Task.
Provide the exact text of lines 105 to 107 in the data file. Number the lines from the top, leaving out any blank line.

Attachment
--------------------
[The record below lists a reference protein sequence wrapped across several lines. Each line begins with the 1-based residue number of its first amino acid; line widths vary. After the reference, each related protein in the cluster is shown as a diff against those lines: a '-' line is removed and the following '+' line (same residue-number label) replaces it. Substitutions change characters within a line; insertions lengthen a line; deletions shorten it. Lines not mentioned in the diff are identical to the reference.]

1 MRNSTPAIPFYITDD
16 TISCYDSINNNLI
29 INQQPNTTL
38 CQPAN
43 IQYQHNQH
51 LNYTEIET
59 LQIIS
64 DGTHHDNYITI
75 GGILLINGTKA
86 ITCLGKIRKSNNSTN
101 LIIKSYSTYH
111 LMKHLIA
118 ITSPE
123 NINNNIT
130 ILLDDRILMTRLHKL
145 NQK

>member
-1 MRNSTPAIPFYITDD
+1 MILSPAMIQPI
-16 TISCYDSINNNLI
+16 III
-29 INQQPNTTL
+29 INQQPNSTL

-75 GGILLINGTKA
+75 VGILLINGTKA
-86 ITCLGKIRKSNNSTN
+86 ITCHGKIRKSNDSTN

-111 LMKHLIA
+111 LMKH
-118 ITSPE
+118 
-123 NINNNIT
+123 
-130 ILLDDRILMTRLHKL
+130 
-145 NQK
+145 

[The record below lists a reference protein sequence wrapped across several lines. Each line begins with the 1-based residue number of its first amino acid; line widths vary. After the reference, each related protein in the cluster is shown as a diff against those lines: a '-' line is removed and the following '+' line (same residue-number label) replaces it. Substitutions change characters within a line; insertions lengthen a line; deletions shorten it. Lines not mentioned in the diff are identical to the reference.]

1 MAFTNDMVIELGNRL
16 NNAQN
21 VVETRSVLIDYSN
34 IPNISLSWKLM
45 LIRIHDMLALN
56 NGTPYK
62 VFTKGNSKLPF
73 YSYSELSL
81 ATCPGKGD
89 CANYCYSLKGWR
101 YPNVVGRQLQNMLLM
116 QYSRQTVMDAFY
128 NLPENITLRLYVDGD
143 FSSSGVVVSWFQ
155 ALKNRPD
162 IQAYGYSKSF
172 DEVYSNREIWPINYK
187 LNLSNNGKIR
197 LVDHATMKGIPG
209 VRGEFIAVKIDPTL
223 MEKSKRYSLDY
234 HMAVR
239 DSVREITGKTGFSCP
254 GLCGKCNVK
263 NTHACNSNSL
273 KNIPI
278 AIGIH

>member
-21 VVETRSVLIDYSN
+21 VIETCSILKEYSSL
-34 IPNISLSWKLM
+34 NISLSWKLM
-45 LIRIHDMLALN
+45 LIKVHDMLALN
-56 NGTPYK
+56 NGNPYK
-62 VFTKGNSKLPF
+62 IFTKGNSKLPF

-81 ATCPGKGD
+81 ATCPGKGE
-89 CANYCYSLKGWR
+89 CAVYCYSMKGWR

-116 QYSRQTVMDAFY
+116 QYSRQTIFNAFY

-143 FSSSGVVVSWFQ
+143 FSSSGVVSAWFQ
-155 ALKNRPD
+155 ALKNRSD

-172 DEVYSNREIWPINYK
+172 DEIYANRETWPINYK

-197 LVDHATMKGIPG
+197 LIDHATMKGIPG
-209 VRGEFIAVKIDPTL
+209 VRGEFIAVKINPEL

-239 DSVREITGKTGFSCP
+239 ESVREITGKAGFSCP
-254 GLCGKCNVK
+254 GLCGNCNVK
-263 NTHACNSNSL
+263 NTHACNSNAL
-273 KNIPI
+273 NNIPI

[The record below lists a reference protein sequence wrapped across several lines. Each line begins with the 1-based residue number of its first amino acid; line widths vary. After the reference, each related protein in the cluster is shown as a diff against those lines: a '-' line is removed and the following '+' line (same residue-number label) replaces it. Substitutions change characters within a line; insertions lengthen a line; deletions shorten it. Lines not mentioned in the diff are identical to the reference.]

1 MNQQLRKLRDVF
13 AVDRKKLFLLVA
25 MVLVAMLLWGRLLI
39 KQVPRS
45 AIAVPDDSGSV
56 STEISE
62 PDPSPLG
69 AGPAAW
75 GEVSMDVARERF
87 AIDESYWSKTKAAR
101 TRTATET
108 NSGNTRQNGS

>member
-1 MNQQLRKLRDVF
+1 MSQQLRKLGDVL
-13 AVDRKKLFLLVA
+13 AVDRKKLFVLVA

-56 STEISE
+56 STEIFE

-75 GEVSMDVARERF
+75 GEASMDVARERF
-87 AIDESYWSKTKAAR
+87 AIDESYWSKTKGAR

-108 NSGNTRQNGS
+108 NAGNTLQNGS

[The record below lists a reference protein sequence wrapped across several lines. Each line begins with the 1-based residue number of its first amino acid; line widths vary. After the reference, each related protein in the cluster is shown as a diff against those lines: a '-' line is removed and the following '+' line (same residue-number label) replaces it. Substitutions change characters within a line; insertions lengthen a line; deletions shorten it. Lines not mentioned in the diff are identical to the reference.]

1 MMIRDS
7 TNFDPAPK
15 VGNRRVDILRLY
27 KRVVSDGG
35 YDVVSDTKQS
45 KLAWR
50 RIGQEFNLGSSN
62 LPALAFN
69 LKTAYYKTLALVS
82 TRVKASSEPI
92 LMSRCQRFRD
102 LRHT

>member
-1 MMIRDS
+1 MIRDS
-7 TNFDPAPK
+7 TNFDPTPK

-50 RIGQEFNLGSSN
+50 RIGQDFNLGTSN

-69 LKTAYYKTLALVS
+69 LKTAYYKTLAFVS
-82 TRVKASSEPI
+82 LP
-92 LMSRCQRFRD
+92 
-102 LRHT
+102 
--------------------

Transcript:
25 MVLVAMLLWGRLLI
39 KQVPRS
45 AIAVPDDSGSV